Conversion of intermittent exotropia types subsequent to part-time occlusion therapy and its sustainability

Young-Woo Suh, Seung Hyun Kim, Joo Yun Lee, Yoonae A. Cho

Research output: Contribution to journalArticle

22 Citations (Scopus)

Abstract

Purpose: To evaluate the effects of part-time occlusion therapy on types of intermittent exotropia and sustainability of converted types. Methods: Forty-four and 26 children with basic-type and convergence-insufficiency-type intermittent exotropia, respectively, were evaluated in this study. Upon initial examination, we obtained both distant and near deviating angles using prism cover tests, after correcting for refractive errors. The intermittent exotropia types were classified on the basis of the reference values of distance-near differences, as follows. In patients with distance angles in excess of 30 prism diopters (PD) the reference value of the distance-near differences was 10 PD, and in patients with distance angles of less than 30 PD, the value was one-third of the distance angles. We conducted 3 h a day of occlusion of the non-deviating eye for 3 months, and assessed the changes in types of intermittent exotropia. Results: Deviating angles mean±SD) were determined to be 22.1± 7.46 PD on the distance measurements and 30.6±7.92 PD on the near measurements. After 3 months of occlusion, the deviating angles were 25.9±9.10 PD on distance measurements 21.4±11.00 PD on near measurements, corresponding to significant conductions (p=0.005 and p<0.001 respectively). Fourteen patients (32%) suffering from basic-type intermittent exotropia converted to the pseudodivergence excess type. In patients suffering from the basic type who exhibited no change in type, 9 patients (20%) exhibited reductions on both near and distance angle measurements. Among the convergence-insufficiency type patients, 18 (69%) converted to basic type and 2 patients (7%) to the pseudodivergence-excess type. Conclusion: Part-time occlusion therapy resulted in the conversion of the basic and convergence-insufficiency types of intermittent exotropia to pseudodivergence-excess and basic types in more than half of the intermittent exotropes.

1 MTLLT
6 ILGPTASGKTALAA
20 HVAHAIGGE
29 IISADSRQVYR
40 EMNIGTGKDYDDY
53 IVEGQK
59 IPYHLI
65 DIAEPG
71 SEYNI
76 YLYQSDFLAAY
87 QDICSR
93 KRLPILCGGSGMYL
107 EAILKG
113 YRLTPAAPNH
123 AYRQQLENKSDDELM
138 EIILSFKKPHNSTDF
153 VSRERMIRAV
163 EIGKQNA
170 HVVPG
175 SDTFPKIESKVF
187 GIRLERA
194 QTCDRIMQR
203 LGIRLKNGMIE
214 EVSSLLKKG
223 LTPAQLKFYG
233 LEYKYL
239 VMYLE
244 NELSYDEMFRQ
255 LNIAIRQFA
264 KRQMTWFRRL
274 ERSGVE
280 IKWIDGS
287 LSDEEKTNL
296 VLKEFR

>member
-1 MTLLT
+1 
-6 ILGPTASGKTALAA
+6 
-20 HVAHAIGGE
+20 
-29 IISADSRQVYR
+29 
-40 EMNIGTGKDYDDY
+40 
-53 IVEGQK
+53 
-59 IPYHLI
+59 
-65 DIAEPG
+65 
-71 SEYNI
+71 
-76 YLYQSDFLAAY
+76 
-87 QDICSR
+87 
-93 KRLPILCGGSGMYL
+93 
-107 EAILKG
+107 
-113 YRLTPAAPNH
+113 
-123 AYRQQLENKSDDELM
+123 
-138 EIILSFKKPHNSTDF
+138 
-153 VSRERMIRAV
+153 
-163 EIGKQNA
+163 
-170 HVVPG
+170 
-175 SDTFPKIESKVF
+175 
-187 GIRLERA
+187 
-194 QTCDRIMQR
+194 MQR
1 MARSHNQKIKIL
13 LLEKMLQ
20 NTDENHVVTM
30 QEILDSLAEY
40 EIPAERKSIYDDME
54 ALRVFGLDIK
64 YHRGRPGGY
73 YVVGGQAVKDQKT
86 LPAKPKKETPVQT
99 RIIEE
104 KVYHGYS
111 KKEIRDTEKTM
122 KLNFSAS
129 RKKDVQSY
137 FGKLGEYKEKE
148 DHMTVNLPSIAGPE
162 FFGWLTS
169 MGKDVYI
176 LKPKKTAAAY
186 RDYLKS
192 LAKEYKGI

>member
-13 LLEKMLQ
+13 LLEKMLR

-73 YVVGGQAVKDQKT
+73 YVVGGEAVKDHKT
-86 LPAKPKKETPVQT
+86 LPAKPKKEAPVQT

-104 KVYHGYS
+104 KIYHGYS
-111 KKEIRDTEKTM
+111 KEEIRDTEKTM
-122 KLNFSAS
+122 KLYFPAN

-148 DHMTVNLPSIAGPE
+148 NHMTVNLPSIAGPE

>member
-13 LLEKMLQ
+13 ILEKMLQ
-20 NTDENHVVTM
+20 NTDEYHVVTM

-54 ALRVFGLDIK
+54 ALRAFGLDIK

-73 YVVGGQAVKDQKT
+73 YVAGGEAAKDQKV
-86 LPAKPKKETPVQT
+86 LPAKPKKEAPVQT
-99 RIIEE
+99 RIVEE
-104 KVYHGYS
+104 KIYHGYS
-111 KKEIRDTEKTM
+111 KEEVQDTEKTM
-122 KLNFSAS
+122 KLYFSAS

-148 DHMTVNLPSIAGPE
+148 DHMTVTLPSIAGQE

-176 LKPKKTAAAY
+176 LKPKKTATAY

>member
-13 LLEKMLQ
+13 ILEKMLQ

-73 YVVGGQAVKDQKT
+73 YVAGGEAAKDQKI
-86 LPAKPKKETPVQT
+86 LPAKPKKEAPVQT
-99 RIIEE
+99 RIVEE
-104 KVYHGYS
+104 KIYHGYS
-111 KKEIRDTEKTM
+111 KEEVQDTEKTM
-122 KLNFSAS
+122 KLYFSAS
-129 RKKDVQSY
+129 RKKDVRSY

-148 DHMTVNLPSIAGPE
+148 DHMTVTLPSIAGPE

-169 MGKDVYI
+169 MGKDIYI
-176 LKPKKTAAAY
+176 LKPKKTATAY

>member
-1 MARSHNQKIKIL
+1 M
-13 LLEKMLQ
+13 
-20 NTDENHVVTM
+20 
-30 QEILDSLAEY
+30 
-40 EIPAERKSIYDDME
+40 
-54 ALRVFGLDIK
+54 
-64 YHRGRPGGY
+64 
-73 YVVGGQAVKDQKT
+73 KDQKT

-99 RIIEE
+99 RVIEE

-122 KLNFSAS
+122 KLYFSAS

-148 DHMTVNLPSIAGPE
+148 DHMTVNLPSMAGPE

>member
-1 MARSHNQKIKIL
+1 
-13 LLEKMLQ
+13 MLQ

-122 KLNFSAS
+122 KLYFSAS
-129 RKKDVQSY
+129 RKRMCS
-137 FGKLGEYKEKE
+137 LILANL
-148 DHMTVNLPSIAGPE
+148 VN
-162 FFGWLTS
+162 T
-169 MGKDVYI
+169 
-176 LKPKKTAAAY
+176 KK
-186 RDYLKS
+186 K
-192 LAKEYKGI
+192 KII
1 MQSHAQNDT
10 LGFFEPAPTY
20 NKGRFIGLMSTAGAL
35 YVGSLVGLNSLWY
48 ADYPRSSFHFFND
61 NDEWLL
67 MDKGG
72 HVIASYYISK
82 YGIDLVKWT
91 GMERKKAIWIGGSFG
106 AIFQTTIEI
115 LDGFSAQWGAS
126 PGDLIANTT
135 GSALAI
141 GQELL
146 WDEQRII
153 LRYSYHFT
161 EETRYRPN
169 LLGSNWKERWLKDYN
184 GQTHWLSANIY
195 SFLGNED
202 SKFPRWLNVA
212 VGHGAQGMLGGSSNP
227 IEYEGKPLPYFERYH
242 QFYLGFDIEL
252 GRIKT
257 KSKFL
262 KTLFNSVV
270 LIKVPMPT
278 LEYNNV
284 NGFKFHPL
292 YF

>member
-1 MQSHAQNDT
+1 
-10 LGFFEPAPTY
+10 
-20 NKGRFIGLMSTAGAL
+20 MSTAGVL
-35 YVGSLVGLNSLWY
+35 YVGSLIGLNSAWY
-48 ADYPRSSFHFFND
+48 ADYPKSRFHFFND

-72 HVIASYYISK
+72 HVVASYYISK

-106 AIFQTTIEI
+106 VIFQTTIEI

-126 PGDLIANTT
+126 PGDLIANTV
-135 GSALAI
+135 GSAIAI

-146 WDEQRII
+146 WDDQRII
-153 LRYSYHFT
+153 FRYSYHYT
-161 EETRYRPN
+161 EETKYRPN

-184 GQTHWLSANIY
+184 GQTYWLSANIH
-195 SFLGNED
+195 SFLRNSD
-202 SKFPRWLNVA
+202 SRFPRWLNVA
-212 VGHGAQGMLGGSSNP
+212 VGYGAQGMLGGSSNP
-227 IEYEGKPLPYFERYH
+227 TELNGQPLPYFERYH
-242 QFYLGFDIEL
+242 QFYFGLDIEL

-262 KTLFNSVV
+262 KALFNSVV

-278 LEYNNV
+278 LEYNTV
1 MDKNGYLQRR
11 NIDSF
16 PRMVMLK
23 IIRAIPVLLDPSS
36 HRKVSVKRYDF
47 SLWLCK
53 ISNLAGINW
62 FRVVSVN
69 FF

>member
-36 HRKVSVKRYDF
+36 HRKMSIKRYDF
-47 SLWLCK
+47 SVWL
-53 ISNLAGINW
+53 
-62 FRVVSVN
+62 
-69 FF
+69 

Original languageEnglish
Pages (from-to)705-708
Number of pages4
JournalGraefe's Archive for Clinical and Experimental Ophthalmology
Volume244
Issue number6
DOIs
Publication statusPublished - 2006 Jun 1

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Exotropia
Ocular Motility Disorders
Therapeutics
Reference Values
Refractive Errors

Keywords

  • Intermittent exotropia
  • Part-time occlusion
  • Type conversion

ASJC Scopus subject areas

  • Ophthalmology

Cite this

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title = "Conversion of intermittent exotropia types subsequent to part-time occlusion therapy and its sustainability",
abstract = "Purpose: To evaluate the effects of part-time occlusion therapy on types of intermittent exotropia and sustainability of converted types. Methods: Forty-four and 26 children with basic-type and convergence-insufficiency-type intermittent exotropia, respectively, were evaluated in this study. Upon initial examination, we obtained both distant and near deviating angles using prism cover tests, after correcting for refractive errors. The intermittent exotropia types were classified on the basis of the reference values of distance-near differences, as follows. In patients with distance angles in excess of 30 prism diopters (PD) the reference value of the distance-near differences was 10 PD, and in patients with distance angles of less than 30 PD, the value was one-third of the distance angles. We conducted 3 h a day of occlusion of the non-deviating eye for 3 months, and assessed the changes in types of intermittent exotropia. Results: Deviating angles mean±SD) were determined to be 22.1± 7.46 PD on the distance measurements and 30.6±7.92 PD on the near measurements. After 3 months of occlusion, the deviating angles were 25.9±9.10 PD on distance measurements 21.4±11.00 PD on near measurements, corresponding to significant conductions (p=0.005 and p<0.001 respectively). Fourteen patients (32{\%}) suffering from basic-type intermittent exotropia converted to the pseudodivergence excess type. In patients suffering from the basic type who exhibited no change in type, 9 patients (20{\%}) exhibited reductions on both near and distance angle measurements. Among the convergence-insufficiency type patients, 18 (69{\%}) converted to basic type and 2 patients (7{\%}) to the pseudodivergence-excess type. Conclusion: Part-time occlusion therapy resulted in the conversion of the basic and convergence-insufficiency types of intermittent exotropia to pseudodivergence-excess and basic types in more than half of the intermittent exotropes.",